Today we’re talking about the 1999 film But I’m a Cheerleader.
This is definitely a dark comedy. It manages to highlight the absurdity of these sorts of camps while still capturing the horror of them. I have no experience with conversion therapy, but I’m thankful this leaned into the emotions and contradictions and not the psychological torture.
The message of choosing to be yourself instead of miserable is well done and sad at the same time.
The characters are extremely well-built stereotypes and that feeds the story.
The fact that the camp staff were all repressed made them both more human and sadder.
I’m not sure if it’s because I wasn’t part of the LGBT community in 1999 (being bisexual in a small town meant it was easier for me to hide) or because of the writing, but there were a few characters that I just didn’t understand.
The dialogue vacillated from pseudo-intellectual drivel to deep and loving. Seeing the contrast between the two made everything feel even more surreal.
Visuals and Music
The visuals weren’t flashy, but the thought behind them was impressive. The repressed camp leader spending her evening cleaning flowers, the overcompensation of the colour scheme, the Sapphic curtains, and the large quantity of spandex/pleather add to the hypocrisy of the camp.
The songs had a 1950’s feel to it while being quite subversive. The rest of the score leaned heavily into the songs and it worked really well.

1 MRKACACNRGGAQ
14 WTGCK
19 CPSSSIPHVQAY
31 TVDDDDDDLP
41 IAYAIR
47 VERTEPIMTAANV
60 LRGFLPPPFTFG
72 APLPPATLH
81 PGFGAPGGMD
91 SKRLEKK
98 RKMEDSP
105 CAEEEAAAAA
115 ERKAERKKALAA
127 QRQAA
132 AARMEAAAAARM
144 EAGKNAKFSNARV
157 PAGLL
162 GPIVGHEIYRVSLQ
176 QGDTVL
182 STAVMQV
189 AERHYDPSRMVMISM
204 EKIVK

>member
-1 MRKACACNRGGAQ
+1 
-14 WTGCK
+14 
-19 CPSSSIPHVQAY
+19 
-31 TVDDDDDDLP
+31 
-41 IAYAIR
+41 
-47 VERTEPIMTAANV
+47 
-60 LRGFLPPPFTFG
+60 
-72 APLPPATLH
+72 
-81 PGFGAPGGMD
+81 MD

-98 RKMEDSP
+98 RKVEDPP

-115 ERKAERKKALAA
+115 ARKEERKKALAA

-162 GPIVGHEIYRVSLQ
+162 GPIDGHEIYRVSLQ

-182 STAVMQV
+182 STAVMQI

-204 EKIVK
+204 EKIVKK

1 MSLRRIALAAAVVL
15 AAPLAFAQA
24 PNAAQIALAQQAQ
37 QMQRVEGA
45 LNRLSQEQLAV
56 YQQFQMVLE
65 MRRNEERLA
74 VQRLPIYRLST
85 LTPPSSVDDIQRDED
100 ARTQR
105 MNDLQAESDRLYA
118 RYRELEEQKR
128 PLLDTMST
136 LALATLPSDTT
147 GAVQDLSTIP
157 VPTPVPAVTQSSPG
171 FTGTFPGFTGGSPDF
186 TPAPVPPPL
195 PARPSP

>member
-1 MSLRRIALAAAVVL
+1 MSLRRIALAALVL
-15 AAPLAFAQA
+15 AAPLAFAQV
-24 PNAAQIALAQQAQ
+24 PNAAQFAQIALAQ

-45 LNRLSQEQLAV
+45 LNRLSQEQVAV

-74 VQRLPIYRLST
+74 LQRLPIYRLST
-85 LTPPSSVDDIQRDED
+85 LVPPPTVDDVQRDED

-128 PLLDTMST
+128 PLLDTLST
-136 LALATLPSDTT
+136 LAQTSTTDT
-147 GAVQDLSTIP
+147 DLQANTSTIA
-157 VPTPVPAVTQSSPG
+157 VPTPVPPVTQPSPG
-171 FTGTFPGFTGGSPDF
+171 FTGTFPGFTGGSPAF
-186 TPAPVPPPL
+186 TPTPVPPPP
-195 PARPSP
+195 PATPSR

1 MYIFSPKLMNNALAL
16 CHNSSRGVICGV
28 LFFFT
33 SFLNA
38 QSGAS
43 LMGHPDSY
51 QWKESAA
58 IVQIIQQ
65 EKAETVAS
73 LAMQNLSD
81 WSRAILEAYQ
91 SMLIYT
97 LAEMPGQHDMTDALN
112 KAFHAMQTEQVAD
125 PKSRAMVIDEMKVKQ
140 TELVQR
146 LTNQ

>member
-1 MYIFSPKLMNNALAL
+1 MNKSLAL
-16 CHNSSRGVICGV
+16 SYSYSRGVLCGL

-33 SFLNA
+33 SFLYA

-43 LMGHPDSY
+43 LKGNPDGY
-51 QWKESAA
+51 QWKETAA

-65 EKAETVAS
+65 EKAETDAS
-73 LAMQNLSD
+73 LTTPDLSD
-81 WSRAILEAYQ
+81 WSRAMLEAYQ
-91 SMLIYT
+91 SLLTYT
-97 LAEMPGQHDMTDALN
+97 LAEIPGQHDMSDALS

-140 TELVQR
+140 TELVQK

It was fun to see the lesbian and gay characters being portrayed as both the heroes and the more stable characters. I appreciated the bit at the end with the parents joining the support group, giving us a little hope.
I watched it with my wife only and I’m glad. It’s a little dark for a 3 and 6 year old.
It was hard to watch the pain and anguish these poor people went through at the hands of a society that wants them to hide who they are. Even in a watered-down level of hate with a lot of dark humour, it’s still very much on the nose.
It reminded me of all the times I was with people in university and heard someone say, “Bisexuals don’t exist, they’re just gay people who are scared or straight people who want attention.” Every time I heard it, I sank further into myself, and that’s just a fraction of what others experienced.
The movie pokes as much fun at the lesbian and gay stereotypes as it does the bigots who refuse to understand. It’s dark and raw and painful all at once. However, there’s a certain joy and hope in the message of being yourself and the importance of found family.
Final Score: 4 Stars out of 5